Sing It Out Loud!


cropped-10687413_10205457300738581_1255344687835731503_o.jpgInspired by her own song,  “Who Made It Be That Way,” Mary Ann Vorasky formed All-In-Love.Org, a nonprofit project that offers music classes to women healing from domestic abuse.


After high school, Mary Ann moved to California from Ohio at age 17, took a job in a fast food restaurant, and rented a room in the house of the short-order cook’s landlady, Rosie. At Rosie’s house, Mary Ann wrote “Who Made It Be That Way” about having grown up in a violent home. She debuted the song at an open mic at the Troubadour at that time (where Elton JohnTom Waits and James Taylor played early in their careers), and a friend who came to see her asked why she sounded so angry when singing it. Mary Ann realized then that she had sung the entire song through clenched teeth. Despite wanting to tell the story of her home life, she did not feel comfortable sharing it then, nor after several re-writes over the years.

In 2013, when Suzanne Vega, whose song “Luka” about child abuse was a hit in 1987, spoke at a writer’s conference at Whittier College, Mary Ann went to the conference and asked her if there were any songs she had ever written that she didn’t feel able to play for people. Suzanne said there are songs she doesn’t play because she does not want to deal with how people react to what she’s singing about, but not because she doesn’t feel able to share the song.

In the summer of 2014 in “Recording and Producing in the Home Studio,” a Berklee College of Music online class, inspired by students who were producing rap and hip hop music, Mary Ann decided to try to bring that genre to “Who Made It Be That Way.”

“Rap / hip-hop music was not familiar to me because I thought it was mostly violent and exploitative of women, but a friend at work shared some of his favorites with me. I listened to Missy Elliot’s “Supa Dupa Fly,” the Fugees “Ready or Not,” Gorillaz “Feel Good,” and Nicki Minaj’s “Superbass,” and others, songs about love, happiness and feeling good. One morning after falling asleep listening to the Fugees, everything I said or sang sounded Jamaican! My friend reminded me that Chrissie Hynde is white and from Ohio like me, and raps in her rock songs, so I reconnected with my roots in Chrissie Hynde and created “Who Made It Be That Way” anew.”

The “Sing It Out Loud!” program seeks to undo the damage caused by abuse, tapping into each woman’s creativity and self-expressive abilities to build confidence, self-esteem, and feelings of connection and community. The ultimate goal is for each woman to become empowered to act with greater awareness on her own behalf in her life, to learn to communicate in ways that others can be receptive to, and to make more self-affirming choices in her relationships and life situations.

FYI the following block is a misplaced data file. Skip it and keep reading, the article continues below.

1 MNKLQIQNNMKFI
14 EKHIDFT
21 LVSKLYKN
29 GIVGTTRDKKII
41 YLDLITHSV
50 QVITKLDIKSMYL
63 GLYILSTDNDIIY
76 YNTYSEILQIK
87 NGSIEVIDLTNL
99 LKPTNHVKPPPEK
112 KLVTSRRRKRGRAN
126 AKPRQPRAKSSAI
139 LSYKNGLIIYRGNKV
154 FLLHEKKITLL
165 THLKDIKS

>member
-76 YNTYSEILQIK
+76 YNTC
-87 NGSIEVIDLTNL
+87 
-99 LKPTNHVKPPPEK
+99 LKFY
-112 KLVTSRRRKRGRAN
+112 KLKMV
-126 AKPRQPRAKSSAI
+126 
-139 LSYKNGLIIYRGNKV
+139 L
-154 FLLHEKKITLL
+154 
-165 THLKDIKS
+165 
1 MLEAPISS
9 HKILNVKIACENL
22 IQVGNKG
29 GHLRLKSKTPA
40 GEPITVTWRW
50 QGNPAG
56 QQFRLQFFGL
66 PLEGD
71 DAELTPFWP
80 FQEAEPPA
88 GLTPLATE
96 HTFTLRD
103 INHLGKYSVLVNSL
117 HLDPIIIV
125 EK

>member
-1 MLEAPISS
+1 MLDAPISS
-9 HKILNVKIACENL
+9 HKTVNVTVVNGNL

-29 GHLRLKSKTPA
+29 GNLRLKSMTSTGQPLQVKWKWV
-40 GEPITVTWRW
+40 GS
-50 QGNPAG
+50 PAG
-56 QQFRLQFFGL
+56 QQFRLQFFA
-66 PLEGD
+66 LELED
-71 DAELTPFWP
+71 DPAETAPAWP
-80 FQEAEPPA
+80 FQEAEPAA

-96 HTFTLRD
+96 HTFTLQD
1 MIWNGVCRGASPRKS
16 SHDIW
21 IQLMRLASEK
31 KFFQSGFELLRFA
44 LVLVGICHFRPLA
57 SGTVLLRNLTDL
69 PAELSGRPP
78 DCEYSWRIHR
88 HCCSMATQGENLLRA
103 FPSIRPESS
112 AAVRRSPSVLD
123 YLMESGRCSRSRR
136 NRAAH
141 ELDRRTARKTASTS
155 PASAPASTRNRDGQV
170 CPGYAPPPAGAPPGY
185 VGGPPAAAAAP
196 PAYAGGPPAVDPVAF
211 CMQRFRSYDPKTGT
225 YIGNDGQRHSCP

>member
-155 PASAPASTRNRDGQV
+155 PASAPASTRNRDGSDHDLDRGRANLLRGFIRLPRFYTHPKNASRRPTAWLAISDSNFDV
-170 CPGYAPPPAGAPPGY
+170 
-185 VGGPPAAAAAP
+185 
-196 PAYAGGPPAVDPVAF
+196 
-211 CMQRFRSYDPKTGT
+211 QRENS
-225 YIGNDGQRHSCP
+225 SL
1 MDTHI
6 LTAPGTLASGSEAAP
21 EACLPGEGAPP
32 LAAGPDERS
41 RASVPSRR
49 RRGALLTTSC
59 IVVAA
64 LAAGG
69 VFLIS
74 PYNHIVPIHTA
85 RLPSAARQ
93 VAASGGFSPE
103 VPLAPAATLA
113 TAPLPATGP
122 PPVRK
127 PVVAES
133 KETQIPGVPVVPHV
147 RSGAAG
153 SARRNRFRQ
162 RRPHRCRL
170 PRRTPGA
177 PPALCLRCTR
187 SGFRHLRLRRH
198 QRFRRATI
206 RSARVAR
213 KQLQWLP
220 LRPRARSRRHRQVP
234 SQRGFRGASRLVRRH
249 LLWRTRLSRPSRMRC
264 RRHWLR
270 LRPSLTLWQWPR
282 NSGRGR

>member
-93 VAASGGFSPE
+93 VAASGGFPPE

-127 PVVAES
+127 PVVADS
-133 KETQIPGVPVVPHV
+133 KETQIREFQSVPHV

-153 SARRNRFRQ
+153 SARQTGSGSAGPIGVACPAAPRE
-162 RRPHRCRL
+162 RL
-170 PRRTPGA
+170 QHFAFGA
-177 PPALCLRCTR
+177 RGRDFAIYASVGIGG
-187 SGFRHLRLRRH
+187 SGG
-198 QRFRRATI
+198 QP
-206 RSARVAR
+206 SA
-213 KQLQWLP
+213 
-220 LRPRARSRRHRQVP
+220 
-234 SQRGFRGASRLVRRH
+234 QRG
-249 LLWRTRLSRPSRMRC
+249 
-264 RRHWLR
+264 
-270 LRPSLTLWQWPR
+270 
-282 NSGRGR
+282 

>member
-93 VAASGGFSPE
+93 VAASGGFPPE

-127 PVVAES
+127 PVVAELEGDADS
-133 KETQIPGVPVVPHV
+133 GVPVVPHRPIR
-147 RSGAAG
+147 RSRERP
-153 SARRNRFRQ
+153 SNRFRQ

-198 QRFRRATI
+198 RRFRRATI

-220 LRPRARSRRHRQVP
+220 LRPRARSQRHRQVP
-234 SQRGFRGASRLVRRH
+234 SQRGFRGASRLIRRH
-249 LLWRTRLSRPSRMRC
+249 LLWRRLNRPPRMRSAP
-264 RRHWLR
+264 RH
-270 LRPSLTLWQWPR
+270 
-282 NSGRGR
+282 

Sex on the Beach

I just read about a couple in Manatee County, Florida that must now register as convicted sex offenders for having sex on a public beach with other people present. Someone’s grandmother filmed it with her phone.  The defense claimed the woman was only dancing on the man.  I just happen to be visiting Florida next week, and since I believe society needs to become more open about loving sexuality in order to become more peaceful, the headline caught my attention.


Of course, the jury found that the couple wasn’t merely dancing, they were having sex on a beach in the presence of other people of all ages. But should that be punishable by 15 years’ imprisonment? Also, if it isn’t being done in the nuclear family setting where feelings of jealousy, abandonment, competition and other potentially explosive emotions could result due to the very limited social experience the nuclear family affords, would it be harmful for small children to see adults having sex?


Before going further, I would like to share my version of the song “I Hope You Dance,” and I’ve included a photo of a couple who really are just dancing on a Florida beach. The original version of this song by Lee Ann Womack was a beautiful country ballad heavily influenced by religion. I made the lyrics more secular, sped the song up and made some changes to the melody and rhythm.


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Again, I look to the bonobos, who have a peaceful society in which there is no war, no murder, no child abuse, where rape is not tolerated, where all children are wanted and fully parented by their mothers. They do not keep track of paternity. The bonobos do not idealize romance or parenthood, nor require or promote marriage. They have no dogma about such things. It is only in our money-driven world where these control mechanisms have been put into practice and are required to keep the social order we have in place. But our social order includes war, murder, rape, unwanted children, child abuse, and many other ills, which we are encouraged to pray to God about while we continue to tolerate the intolerable.


Well, my prayer is this: that we start following The Bonobo Blueprint. One way would be to not imprison this couple for 15 years, and to not require them to register as sex offenders.


Another way might be to no longer ask men to take financial and legal responsibility for children. It may be better if women who have children live in communities which are supportive of motherhood/co-parenthood, which offer affordable housing, and food.  Men would be welcome, respected, and loved, but not controlling.

I think we should be as much like the bonobos as we can to re-envision society and create it anew.